Thule 450 Crossroad = Winner!

See you on the water,


The River Connection, Inc.

Hyde Park, NY



Could one have one bar on the factory
rails and the other (forward) bar on towers, with shimming to equalize height?

slotted grooves ?
If you have slotted grooves in the roof, Before you buy anything, check with a boat dealer about quick attach pads. I have Thule tracks bolted to the roof of my truck with Yakama pads for quick mount towers. With the cross bars and saddles fixed to the towers, I can unlock the rack, pull out a bracket on each end, and have the rack off in less than 2 minutes, about 3 to put it back on. That just leaves a couple bumps on each side of the roof when I am not hauling a boat.

An excellent choice
Mazda has been putting out some very nice cars since they split with Ford. I’d probably consider the cx5 if I wasn’t such a wuss about minivans and crossovers. Utility that looks good.

I’m with ez water, try the factory bars first…

dissenting opinion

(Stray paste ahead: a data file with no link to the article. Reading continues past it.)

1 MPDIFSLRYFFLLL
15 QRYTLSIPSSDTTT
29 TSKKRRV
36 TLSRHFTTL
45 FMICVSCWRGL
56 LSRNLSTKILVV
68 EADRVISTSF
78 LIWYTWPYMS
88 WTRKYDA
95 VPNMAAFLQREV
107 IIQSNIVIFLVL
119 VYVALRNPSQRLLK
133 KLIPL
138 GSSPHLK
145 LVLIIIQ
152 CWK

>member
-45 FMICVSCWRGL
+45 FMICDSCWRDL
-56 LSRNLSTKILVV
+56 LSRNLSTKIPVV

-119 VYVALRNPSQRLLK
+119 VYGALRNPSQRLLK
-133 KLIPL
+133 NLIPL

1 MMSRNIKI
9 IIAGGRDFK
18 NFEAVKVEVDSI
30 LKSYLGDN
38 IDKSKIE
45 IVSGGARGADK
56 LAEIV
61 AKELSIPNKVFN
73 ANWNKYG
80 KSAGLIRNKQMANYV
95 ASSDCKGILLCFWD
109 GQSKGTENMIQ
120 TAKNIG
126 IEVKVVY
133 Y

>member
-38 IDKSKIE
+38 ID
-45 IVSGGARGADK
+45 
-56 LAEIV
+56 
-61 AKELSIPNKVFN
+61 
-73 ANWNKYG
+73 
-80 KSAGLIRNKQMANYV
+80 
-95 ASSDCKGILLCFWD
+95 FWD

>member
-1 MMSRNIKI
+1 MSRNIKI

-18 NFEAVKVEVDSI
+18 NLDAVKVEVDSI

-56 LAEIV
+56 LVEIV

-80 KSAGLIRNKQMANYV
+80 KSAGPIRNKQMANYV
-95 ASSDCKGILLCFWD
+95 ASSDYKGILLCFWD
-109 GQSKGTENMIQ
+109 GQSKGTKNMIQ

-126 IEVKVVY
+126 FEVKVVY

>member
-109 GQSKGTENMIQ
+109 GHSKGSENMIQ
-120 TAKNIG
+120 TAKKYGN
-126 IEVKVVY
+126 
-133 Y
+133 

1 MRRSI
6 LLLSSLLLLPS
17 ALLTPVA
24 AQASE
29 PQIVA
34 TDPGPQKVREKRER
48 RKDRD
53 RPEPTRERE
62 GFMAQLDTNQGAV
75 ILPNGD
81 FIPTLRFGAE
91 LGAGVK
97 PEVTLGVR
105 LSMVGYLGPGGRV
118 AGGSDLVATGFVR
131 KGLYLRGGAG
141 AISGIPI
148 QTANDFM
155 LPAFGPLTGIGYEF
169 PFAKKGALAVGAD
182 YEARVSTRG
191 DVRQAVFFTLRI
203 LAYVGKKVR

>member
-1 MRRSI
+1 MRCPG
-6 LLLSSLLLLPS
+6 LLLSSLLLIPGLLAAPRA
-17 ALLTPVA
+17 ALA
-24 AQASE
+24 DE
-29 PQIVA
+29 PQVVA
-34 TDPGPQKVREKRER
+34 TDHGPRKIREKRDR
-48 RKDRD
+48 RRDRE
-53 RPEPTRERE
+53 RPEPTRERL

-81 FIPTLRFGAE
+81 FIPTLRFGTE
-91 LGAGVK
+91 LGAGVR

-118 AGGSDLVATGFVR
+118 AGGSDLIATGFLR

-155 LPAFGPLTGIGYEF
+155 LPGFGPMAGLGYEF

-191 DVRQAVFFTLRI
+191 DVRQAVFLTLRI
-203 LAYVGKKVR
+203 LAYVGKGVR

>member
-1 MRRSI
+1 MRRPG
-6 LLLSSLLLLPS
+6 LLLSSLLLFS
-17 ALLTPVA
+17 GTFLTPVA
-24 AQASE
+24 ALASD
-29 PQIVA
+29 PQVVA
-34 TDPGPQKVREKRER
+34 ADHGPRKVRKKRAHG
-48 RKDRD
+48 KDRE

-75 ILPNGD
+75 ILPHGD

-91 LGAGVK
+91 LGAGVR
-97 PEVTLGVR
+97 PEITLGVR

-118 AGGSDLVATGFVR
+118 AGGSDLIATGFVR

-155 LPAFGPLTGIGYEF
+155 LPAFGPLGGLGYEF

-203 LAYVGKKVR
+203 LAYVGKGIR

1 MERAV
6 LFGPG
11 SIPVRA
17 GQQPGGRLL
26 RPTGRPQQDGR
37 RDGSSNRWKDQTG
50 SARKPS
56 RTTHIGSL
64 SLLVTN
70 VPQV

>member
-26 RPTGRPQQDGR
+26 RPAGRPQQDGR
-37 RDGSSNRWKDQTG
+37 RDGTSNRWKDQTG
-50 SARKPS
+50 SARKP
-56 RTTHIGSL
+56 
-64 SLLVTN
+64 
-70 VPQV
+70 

– Last Updated: Mar-31-15 2:21 PM EST –

I paid $250 for Subaru factory crossbars for my 2010 Forester and NEVER use them.

Instead, I use 50" aftermarket bars from Malone that allow me the width to have two kayaks side-by-side, or single kayak with SUPs on the other half. Factory racks don't provide the width I need for multiple watercraft.

With factory bars, you'll need J cradles or stackers to carry multiple yaks.

Another view
I bought a new 2014 Suburu Forester last year and purposely hunted around for one with out the factory racks.

Then I just popped the little tabs out of the roof and installed Yakama landing pads with Yakama 78" cross bars bolted right to the top frame of the car.

I don’t trust factory racks or factory cross bars.

jack L

never use factory cross bars